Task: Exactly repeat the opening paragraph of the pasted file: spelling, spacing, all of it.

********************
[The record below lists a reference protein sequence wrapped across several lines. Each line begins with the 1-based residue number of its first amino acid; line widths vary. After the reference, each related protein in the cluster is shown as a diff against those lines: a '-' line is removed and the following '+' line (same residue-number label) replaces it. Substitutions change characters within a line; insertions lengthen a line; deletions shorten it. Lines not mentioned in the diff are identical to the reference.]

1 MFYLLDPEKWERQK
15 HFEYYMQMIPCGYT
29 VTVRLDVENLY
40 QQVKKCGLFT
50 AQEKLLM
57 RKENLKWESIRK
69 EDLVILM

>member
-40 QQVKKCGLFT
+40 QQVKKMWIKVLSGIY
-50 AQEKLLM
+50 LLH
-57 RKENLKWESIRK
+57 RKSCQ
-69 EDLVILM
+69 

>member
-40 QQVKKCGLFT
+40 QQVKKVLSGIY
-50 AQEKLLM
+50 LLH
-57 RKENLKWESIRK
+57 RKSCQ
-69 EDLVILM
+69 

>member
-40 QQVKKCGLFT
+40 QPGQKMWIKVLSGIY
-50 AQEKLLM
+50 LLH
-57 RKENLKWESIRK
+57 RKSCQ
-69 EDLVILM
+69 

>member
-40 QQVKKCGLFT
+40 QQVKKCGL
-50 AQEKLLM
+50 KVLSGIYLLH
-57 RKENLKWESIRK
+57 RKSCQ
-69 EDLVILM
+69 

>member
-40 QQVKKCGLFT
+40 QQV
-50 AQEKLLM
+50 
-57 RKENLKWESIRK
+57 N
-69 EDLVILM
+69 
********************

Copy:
[The record below lists a reference protein sequence wrapped across several lines. Each line begins with the 1-based residue number of its first amino acid; line widths vary. After the reference, each related protein in the cluster is shown as a diff against those lines: a '-' line is removed and the following '+' line (same residue-number label) replaces it. Substitutions change characters within a line; insertions lengthen a line; deletions shorten it. Lines not mentioned in the diff are identical to the reference.]